PokerNews Strategy contributor Matthew Pitt returns to report that his 300-day journey toward building a bankroll to play at the 2016 World Series of Poker in Las Vegas is on hold for the time being.
It has been a little longer than usual since the last update on my bankroll building challenge. That’s because there’s been nothing to write about (as the title of this article might suggest). After much deliberation, I’ve decided to put the challenge on hold for the time being. I’m not sure if this will be indefinitely or until the end of the year because I’ve not decided fully yet. Like most things in poker, it depends.
The main reason for having to put the challenge on ice is a lack of spare time. My role at PokerNews changed recently and I’ve been doing more live reporting of major live poker tournaments. I had been semi-retired from the live reporting scene before the 2014 World Series of Poker because it is very time consuming and it was causing a strain in some areas of my personal life. But now that I’m back doing more reporting, that’s necessarily going to cut into the time I’d have to play.
A few months ago I reported on the UKIPT Isle of Man Main Event, which took away a week’s worth of grinding time. After that I spent four days at the partypoker Pokerfest Live at Dusk Till Dawn, and presently I’m at back at the Dusk Till Dawn from November 2-9 for the World Poker Tour (WPT) UK High Roller and Main Event. This series will then be followed by a nine-day stretch in Prague in December for the European Poker Tour festival.
When I started this challenge, none of these gigs were on the agenda. Now that they are, a total of 28 days have been removed from my possible playing time. That’s just counting working days — in fact, travel before and after and having to play catch-up with other emails and tasks takes more time away, too. Counting those days, the actual figure is probably closer to 40 days lost.
Another reason for my putting things on hold is that I was struggling to find a balance that allowed me to do activities other than poker. Possibly because I was playing for such low stakes, I was having to try and play every single time I had some downtime, which prevented me from doing simple things such as watching a TV show, reading a book, or working out. On one occasion I even considered telling a friend I was busy so I could play poker online instead of going for a few drinks at our local pub. When poker starts to affect your “normal” life negatively in this way, then you need to take a long, hard look at yourself and your priorities.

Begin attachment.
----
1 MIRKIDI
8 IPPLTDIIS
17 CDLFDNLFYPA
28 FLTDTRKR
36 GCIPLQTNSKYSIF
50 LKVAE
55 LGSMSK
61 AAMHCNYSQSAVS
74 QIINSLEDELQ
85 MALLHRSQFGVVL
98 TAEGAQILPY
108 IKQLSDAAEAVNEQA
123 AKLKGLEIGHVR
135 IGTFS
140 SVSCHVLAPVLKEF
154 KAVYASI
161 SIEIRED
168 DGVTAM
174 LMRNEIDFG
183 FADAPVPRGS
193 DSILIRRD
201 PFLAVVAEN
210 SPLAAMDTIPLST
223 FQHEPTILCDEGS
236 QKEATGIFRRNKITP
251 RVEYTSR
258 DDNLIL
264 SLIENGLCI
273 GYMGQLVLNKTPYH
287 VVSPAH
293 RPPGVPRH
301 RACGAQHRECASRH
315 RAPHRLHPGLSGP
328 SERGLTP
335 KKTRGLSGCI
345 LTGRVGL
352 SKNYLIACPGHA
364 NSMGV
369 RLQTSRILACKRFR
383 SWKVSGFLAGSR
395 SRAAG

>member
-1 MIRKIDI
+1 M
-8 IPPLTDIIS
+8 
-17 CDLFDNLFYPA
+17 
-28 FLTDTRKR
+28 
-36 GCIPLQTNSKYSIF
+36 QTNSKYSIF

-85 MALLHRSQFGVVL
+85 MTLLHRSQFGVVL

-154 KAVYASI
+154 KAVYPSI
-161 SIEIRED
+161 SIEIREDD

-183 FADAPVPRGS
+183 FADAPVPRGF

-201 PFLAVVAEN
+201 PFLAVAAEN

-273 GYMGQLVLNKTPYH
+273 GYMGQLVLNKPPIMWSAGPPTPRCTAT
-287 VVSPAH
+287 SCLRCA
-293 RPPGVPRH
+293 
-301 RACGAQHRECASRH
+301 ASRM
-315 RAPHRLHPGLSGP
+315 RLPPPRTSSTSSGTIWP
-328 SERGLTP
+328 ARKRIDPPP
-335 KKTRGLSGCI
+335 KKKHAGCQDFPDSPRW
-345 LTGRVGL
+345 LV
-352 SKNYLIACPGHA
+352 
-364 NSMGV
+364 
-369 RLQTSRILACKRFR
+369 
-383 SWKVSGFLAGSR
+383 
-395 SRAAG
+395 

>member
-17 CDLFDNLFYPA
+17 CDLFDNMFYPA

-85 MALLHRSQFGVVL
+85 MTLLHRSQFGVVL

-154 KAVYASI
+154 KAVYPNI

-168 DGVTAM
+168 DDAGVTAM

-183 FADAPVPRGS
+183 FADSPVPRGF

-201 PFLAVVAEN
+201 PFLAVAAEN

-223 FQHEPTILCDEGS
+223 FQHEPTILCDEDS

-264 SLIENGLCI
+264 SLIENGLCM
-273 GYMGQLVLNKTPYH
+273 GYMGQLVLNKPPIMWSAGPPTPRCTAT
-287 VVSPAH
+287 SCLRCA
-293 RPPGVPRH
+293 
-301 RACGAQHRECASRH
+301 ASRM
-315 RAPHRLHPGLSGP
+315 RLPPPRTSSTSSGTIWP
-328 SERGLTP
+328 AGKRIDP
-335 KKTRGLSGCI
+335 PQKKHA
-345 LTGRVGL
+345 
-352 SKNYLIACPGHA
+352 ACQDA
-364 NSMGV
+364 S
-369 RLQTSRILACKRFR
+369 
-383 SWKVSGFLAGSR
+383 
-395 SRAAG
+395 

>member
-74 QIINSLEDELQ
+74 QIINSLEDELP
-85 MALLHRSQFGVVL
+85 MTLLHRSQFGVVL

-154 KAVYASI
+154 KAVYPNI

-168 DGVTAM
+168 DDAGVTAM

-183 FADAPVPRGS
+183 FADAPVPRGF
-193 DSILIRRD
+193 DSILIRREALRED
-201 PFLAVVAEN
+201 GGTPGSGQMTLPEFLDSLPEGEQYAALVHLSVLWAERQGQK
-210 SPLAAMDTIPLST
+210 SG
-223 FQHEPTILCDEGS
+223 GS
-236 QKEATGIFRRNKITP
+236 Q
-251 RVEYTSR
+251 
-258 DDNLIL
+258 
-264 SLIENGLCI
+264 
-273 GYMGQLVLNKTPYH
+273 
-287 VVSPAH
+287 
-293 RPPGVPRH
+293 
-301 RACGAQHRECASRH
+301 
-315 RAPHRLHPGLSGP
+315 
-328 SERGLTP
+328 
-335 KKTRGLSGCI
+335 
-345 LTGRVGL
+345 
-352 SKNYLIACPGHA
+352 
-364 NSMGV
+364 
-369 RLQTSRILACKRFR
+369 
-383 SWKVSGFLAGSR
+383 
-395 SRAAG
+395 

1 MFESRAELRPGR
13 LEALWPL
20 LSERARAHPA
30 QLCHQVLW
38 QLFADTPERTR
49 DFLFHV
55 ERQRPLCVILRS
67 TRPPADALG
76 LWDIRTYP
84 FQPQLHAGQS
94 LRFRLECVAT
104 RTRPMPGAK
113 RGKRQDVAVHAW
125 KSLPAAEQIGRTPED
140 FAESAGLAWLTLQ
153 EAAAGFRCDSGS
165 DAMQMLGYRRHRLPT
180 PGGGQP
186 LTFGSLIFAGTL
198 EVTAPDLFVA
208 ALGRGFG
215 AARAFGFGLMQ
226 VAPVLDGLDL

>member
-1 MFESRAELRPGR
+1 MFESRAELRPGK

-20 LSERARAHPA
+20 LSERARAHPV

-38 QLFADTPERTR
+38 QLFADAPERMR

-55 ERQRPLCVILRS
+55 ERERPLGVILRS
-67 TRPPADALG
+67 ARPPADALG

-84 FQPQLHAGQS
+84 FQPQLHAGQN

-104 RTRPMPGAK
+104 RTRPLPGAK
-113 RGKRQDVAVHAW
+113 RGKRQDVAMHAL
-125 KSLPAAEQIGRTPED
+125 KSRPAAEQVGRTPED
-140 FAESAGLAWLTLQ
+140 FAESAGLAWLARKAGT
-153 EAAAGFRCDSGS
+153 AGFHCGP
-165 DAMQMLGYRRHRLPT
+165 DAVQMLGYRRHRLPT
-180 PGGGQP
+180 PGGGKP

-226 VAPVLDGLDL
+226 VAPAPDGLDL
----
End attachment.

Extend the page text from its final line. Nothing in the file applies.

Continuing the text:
Furthermore, the challenge actually goes against two of my rules for playing poker:
- Don’t set monetary goals, and...
- Only play poker when you actually want to, not only because you can.
Violating either or these rules can be a recipe for disaster. Doing both is madness.
By the time Santa Claus has paid us all a visit and the kids have gotten fed up with or broken all their new toys, I should be in a better place to plan for the year ahead, and you fine people will be the first to learn of any plan.
Until then, so you can learn from my mistakes, I’ll leave you with these tips should you become inspired to take up a similar poker-related challenge for yourself:
- Be realistic when calculating your available time to play. Whatever figure you come up with, knock off at least a quarter of it because something will come up and get in the way. Work issues, getting ill, power cuts, you name it — so much can and will go wrong.
- Plan your schedule properly. Instead of trying to play poker every day, make time for other activities. Playing poker every day is difficult, especially if you’re on a downswing. Making time to enjoy other activities, exercise, go to the cinema, or just chill out on the sofa with a good book is crucial.
- Take advantage of bonuses. While you won’t clear too many bonuses or earn many loyalty points while playing low-stakes games, over the course of the challenge you could add a couple of hundred dollars to your profits.
- Play satellites. If you’re not willing to pay $109 for a tournament buy-in for which a cash would give your profits a serious boost, play some satellites to win your way into the higher buy-in events.
- Set achievable but ambitious targets. If you need to set a monetary goal, do so after working out how many tournaments you need to play at your current estimated win rate. For example, when your average buy-in is $10 and your ROI is 20%, you’d need to play 5,000 tournaments — on average — to hit $10,000.
Don’t let challenges like these put you in situations where you find yourself having to play less than your A-game. That said, it’s always good to push yourself, and if setting such goals — even lofty ones — helps you, by all means set them (but be smart about it when you do).
As W. Clement Stone once famously said, “Aim for the moon. If you miss, you may hit a star.”